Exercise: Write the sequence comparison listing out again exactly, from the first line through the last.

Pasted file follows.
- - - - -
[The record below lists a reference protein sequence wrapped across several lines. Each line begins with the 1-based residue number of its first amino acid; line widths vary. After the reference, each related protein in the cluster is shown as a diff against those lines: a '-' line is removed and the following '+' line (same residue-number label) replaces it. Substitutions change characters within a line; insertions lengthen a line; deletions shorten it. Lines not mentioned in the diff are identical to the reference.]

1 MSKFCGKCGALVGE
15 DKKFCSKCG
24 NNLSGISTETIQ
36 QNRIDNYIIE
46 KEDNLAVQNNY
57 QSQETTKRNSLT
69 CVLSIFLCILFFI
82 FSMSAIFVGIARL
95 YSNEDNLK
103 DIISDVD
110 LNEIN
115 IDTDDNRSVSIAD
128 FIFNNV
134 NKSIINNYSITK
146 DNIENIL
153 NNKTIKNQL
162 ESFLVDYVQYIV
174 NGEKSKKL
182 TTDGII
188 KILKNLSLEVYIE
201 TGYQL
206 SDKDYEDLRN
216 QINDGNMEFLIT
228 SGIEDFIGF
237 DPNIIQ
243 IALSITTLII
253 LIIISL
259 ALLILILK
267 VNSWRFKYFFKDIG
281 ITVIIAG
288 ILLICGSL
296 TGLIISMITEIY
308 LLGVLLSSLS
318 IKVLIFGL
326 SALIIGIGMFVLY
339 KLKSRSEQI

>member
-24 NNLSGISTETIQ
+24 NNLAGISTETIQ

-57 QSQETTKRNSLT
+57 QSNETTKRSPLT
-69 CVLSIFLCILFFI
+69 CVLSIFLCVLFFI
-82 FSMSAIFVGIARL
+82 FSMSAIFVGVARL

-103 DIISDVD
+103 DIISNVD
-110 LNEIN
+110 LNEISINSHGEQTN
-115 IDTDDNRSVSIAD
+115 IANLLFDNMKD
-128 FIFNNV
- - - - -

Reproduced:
[The record below lists a reference protein sequence wrapped across several lines. Each line begins with the 1-based residue number of its first amino acid; line widths vary. After the reference, each related protein in the cluster is shown as a diff against those lines: a '-' line is removed and the following '+' line (same residue-number label) replaces it. Substitutions change characters within a line; insertions lengthen a line; deletions shorten it. Lines not mentioned in the diff are identical to the reference.]

1 MSKFCGKCGALVGE
15 DKKFCSKCG
24 NNLSGISTETIQ
36 QNRIDNYIIE
46 KEDNLAVQNNY
57 QSQETTKRNSLT
69 CVLSIFLCILFFI
82 FSMSAIFVGIARL
95 YSNEDNLK
103 DIISDVD
110 LNEIN
115 IDTDDNRSVSIAD
128 FIFNNV
134 NKSIINNYSITK
146 DNIENIL
153 NNKTIKNQL
162 ESFLVDYVQYIV
174 NGEKSKKL
182 TTDGII
188 KILKNLSLEVYIE
201 TGYQL
206 SDKDYEDLRN
216 QINDGNMEFLIT
228 SGIEDFIGF
237 DPNIIQ
243 IALSITTLII
253 LIIISL
259 ALLILILK
267 VNSWRFKYFFKDIG
281 ITVIIAG
288 ILLICGSL
296 TGLIISMITEIY
308 LLGVLLSSLS
318 IKVLIFGL
326 SALIIGIGMFVLY
339 KLKSRSEQI

>member
-24 NNLSGISTETIQ
+24 NNLAGISTETIQ

-57 QSQETTKRNSLT
+57 QSNETTKRSPLT
-69 CVLSIFLCILFFI
+69 CVLSIFLCVLFFI
-82 FSMSAIFVGIARL
+82 FSMSAIFVGVARL

-103 DIISDVD
+103 DIISNVD
-110 LNEIN
+110 LNEISINSHGEQTN
-115 IDTDDNRSVSIAD
+115 IANLLFDNMKD
-128 FIFNNV